Children suffering from scoliosis will no longer require multiple surgeries to adjust extendable rods fixing their spines as a remote-controlled version has been approved for the NHS to use.
Scoliosis is a condition of a spine which deforms and curves from one side to the other. Severe cases, with high probability of worsening, are usually recommended a surgery when doctors attach a titanium rod to the spine and ribs, correcting the curvature.
However, as the procedure is frequently indicated in children, doctors have to perform additional surgeries as the patient grows, adjusting the length of the extendable rod. Repeated surgeries obviously require prolonged stay in hospital, cause distress and force the sufferer to miss school and other activities.
The new Magec (Magnetic Expansion Control) system, approved today by the National Institute for Health and Clinical Excellence (Nice), allows adjusting the length of the rod using remotely operated magnets.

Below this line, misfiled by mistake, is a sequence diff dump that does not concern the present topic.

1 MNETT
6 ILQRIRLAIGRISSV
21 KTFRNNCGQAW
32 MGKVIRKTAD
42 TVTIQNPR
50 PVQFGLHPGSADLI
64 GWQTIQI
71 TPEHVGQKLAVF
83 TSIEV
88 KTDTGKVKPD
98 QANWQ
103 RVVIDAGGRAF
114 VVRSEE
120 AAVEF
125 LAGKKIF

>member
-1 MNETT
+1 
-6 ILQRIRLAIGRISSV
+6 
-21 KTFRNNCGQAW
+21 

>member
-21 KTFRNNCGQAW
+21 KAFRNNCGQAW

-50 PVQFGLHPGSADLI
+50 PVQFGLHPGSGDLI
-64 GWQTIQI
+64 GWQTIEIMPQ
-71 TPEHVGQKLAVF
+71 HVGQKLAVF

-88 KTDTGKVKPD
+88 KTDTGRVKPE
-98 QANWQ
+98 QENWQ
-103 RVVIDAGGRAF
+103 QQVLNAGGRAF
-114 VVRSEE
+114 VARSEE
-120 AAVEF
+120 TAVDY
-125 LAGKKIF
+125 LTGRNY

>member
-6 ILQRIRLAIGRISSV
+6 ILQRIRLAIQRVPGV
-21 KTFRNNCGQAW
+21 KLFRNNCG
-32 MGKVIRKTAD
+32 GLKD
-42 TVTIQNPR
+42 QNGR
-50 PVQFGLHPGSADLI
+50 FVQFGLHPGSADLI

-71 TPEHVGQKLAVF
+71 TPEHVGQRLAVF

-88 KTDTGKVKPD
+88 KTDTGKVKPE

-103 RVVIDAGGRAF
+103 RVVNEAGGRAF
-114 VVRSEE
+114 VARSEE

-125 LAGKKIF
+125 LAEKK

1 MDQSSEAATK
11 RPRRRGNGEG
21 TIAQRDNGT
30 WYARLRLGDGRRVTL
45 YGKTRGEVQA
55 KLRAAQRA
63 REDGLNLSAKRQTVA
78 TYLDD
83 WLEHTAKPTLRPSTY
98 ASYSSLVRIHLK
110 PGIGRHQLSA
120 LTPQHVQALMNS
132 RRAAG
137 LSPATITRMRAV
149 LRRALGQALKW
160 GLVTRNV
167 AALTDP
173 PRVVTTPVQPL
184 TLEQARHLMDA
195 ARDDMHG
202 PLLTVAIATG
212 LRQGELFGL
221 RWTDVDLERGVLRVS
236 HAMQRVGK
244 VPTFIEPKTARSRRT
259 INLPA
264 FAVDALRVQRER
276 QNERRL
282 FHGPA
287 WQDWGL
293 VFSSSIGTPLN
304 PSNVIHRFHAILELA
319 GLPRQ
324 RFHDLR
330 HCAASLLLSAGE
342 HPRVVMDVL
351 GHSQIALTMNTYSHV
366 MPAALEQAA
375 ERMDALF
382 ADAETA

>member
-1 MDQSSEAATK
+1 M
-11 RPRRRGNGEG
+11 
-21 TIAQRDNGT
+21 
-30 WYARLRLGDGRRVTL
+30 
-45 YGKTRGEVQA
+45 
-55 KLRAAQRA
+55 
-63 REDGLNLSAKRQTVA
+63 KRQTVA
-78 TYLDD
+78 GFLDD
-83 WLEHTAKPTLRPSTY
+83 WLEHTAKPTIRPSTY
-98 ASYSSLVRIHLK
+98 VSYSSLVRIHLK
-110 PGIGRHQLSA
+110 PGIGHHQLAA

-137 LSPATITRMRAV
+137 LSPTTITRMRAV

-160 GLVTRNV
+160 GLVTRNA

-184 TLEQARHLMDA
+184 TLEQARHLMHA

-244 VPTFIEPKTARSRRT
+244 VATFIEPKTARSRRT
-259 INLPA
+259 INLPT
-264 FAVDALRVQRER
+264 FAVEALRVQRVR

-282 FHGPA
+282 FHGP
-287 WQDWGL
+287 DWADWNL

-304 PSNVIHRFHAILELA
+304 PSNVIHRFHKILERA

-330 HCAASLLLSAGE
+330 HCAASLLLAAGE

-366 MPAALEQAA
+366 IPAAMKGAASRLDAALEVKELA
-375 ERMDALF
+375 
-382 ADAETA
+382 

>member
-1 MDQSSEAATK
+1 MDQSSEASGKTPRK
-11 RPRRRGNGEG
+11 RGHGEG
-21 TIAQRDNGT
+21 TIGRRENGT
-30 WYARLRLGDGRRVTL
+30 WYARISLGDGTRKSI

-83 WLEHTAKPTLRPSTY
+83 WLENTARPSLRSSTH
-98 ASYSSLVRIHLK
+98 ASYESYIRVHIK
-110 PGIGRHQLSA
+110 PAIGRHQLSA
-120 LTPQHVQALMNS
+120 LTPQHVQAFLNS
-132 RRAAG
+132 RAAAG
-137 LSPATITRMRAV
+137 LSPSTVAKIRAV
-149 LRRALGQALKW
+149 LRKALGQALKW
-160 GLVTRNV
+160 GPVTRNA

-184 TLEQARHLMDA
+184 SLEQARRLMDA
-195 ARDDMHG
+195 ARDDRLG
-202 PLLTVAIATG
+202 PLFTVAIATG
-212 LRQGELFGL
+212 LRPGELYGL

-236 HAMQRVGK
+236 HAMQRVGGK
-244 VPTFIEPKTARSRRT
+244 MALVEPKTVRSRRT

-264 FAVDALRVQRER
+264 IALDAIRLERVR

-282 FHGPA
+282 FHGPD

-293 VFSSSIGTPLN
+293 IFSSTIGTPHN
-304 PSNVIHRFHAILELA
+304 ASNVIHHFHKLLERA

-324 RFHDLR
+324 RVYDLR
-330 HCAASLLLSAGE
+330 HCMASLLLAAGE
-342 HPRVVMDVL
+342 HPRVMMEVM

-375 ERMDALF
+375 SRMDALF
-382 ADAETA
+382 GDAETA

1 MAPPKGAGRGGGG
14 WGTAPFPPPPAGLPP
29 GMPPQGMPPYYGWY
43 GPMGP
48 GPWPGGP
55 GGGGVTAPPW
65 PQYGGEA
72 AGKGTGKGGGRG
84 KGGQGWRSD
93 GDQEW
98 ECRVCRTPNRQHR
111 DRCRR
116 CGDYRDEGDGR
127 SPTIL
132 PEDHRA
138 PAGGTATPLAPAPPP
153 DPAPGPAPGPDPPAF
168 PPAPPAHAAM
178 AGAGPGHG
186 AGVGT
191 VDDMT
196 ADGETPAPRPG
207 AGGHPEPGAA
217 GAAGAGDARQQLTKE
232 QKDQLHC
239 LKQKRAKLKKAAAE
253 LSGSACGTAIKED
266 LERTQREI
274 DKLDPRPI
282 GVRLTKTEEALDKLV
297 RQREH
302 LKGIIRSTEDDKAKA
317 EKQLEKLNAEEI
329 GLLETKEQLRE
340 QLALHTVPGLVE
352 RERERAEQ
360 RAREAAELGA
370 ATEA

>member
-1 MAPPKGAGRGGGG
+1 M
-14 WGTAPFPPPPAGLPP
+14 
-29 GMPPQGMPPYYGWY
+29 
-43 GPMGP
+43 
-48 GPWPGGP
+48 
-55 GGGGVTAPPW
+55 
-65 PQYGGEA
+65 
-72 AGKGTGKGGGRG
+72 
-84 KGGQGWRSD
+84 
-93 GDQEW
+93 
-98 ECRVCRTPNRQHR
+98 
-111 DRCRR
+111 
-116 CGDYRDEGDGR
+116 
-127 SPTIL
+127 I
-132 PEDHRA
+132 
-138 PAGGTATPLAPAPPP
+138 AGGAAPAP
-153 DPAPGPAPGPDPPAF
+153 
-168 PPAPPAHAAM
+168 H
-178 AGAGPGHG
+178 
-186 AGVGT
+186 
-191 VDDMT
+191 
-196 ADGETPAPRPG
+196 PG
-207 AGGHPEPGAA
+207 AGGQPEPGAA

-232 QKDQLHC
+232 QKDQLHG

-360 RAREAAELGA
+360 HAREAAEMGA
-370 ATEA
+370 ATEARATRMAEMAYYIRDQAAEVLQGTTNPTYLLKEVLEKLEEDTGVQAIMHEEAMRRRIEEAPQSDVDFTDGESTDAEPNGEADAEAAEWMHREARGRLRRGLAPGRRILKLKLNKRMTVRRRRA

Instead of a demanding surgical procedure requiring general anaesthetic, the young patient will be able to have the rod adjusted in an outpatient clinic and will go home the very same day.
"For children who need treatment for scoliosis, and for whom standard treatment such as a back brace hasn't worked, surgery to implant conventional growth rods is an option,” said Professor Carole Longson, director of Nice's Centre for Health Technology Evaluation.
"In this draft guidance, the independent medical technologies advisory committee considered that there was evidence to support the use of the Magec system to help straighten and lengthen the spine in children aged between two and 11 years.
"By avoiding the need for the repeated surgical procedures, the committee accepted claims that the device can reduce the incidence of surgical complications and infections, cause less pain and distress and less time away from school."
Nice has estimated Magec could save the NHS around £12,000 per patient after six years compared with conventional rods.